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January 30, 1995 - Image 2

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The Michigan Daily, 1995-01-30

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2 - The Michigan Daily - Monday, January 30, 1995

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Continued from page 1
expulsion from the University. In ad-
dition, she could be transferred or
removed from Family Housing.
Lavie filed the complaint the day
after Welch allegedly attempted to
spray water at his wife and children,
kicked him and scratched his wife.
Welch pleaded no contest to assault
and battery charges for the same inci-
dent in Washtenaw County District
Court. On Jan. 20, Judge Elizabeth Pol-
lard-Hines dismissed the charges.
The code states, "All complaints
must be filed within six months of the
date of the violation or the discovery
of the violation."
At the beginning of the hearing, the
panel decided to allow evidence of
events occurring more than six months
before the complaint was filed.
"My understanding of harassment
is that it is not considered a single act,
but a series of acts that form harass-
ment," Antieau said.
The alleged harassment began in
fall 1993 after the Lavies, who are
smokers, moved into the apartment
next to Welch.
Beginning in November 1993, the
Department of Public Safety told
Welch and the Lavies not to have any
contact with each other.
Regarding the assault charge from
the June 16 incident, one point of
contention was whether Welch
sprayed Lavie's wife and children.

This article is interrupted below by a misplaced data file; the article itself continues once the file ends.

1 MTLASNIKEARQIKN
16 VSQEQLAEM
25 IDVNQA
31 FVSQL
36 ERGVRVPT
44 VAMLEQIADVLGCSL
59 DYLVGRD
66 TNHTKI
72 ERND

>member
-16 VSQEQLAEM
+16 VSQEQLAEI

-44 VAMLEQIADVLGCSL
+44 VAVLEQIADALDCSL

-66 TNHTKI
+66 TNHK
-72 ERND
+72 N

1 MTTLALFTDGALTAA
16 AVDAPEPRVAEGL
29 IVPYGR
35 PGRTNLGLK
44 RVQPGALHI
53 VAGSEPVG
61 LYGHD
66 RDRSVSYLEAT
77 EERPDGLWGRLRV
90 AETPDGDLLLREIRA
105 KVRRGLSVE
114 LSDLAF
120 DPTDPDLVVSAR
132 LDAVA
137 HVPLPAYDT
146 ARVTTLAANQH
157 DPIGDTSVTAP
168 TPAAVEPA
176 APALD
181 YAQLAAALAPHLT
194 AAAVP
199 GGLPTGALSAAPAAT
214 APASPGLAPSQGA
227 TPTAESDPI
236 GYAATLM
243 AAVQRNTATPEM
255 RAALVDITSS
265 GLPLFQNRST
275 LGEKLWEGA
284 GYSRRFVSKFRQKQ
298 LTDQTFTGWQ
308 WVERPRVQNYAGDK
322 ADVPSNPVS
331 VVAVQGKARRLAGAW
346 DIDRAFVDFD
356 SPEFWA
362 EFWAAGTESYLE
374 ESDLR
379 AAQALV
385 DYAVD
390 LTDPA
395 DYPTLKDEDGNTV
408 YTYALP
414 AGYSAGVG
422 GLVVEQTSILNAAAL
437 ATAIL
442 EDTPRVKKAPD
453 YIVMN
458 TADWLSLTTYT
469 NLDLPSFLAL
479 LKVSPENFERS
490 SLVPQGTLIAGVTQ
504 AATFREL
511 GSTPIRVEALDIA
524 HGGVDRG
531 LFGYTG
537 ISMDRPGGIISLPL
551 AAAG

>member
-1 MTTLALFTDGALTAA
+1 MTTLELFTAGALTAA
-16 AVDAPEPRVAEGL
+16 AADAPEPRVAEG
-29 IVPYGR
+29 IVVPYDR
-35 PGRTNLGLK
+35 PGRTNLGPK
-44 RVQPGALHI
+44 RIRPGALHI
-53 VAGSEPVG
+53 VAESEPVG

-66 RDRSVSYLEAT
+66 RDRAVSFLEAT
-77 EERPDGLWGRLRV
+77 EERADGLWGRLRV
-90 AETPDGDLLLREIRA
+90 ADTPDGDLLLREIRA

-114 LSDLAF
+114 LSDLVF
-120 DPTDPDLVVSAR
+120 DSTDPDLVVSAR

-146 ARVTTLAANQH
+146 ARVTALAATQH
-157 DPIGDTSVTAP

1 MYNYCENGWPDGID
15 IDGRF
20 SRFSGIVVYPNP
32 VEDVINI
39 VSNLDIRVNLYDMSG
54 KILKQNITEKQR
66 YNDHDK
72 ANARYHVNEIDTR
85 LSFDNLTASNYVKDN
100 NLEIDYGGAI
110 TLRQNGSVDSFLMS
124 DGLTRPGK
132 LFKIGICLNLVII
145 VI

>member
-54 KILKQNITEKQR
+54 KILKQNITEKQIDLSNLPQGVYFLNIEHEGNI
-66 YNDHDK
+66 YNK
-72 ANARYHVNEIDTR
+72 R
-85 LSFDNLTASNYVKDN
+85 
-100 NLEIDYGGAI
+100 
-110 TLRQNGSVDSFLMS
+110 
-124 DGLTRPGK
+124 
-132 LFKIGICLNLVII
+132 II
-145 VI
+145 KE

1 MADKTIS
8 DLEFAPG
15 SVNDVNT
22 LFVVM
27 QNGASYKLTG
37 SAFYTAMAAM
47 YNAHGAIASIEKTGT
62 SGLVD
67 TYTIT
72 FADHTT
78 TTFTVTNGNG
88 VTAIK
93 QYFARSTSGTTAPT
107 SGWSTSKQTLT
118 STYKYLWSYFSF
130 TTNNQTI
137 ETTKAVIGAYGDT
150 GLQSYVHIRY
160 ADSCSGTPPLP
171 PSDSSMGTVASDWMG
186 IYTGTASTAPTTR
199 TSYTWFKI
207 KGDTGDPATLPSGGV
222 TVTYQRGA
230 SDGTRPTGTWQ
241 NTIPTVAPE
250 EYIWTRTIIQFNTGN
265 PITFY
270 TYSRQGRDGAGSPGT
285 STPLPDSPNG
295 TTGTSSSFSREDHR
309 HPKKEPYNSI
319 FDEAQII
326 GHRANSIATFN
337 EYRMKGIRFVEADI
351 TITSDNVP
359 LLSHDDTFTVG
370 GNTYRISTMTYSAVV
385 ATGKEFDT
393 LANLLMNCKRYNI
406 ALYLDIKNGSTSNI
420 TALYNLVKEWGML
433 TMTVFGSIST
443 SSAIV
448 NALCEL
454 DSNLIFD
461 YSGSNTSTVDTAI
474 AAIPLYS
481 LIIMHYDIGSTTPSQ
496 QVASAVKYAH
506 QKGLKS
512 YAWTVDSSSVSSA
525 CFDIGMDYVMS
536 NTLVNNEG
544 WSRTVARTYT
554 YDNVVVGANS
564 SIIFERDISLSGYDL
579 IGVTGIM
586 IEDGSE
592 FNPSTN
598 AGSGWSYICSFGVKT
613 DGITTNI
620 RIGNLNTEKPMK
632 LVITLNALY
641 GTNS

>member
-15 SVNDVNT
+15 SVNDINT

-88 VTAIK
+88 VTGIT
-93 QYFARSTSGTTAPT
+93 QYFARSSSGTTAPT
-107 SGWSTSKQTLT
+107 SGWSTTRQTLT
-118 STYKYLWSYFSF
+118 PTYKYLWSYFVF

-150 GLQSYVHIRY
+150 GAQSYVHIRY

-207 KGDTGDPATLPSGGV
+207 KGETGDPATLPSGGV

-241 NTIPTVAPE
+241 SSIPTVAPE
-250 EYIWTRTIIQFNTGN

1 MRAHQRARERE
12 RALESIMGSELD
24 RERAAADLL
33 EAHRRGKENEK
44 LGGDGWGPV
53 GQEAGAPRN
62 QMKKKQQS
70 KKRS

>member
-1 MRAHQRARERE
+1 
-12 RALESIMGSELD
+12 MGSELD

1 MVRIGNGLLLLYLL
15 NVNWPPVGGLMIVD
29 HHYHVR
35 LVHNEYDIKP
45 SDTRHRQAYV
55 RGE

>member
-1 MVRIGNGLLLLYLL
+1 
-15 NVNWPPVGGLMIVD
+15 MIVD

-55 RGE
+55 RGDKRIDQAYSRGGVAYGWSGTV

Welch said in her testimony that she
did not spray the Lavies. Both Lavie
and his wife said Welch sprayed water.
But a report of the incident taken
by Housing officer Jon Lund, who
holds a law degree, states Welch at-
tempted to spray the Lavies. The DPS
report, in contrast, says she actually
sprayed the Lavies.
Douglas Lewis, director of Student
Legal Services and the attorney who
represented Welch in her criminal case,
asserted that DPS officers have made
mistakes on reports in the past.
"I'll put it to you this way: I've
seen reports that I've found to be
inaccurate," Lewis said. "Part of the
reason, nine times out of 10, the of-
ficer wasn't there.
"I think that officers tend to pick
who is right and not talk to anyone
else. Generally, that is the first person
they talked to."
A witness for the complainant,
Bess Li, also brought uncertainty
about whether Welch actually sprayed
the Lavies.
When Welch asked Li if she had
seen her spray the Lavies, Li said,
"You certainly attempted to." Then,
when Welch asked, "Did I spray?" Li
responded, "Yes."
The spraying dispute became a
significant part of Welch's defense
on the assault charge, because she
maintains she kicked Lavie in self-
defense after he grabbed her arm to
remove the hose.
"There's mixed evidence on
whether I squirted them. I absolutely
did not," Welch said.
While Welch was found not guilty

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of the assault, the panel found her
responsible for harassment.
The alleged harassment began af-
ter smoke spread from the Lavies'
apartment to Welch's.
Alan Levy, director of public af-
fairs and information for the Housing
Division, said Welch discussed the
smoke problems with him.
"From her perspective, it was an
intolerable situation," Levy said. "I
do believe there was smoke coming
Welch then contacted Barbara
Drews, operations supervisor forFam-
ily Housing, about the smoke prob-
lem Sept. 21, 1993.
Drews said she told Welch to con-
tact DPS to check for smoke in her
apartment during the night. During the
hearing, the Lavies called this incident
evidence of Welch's harassment.
Drews said Welch told her that
she would disturb the Lavies.
"If (the smoking) didn't stop, she
would bang on the wall until it
stopped," Drews said Welch told her.
"I told her that somewhere along the
line she would not like someone ha-
rassing her in that manner."
But in her testimony, Welch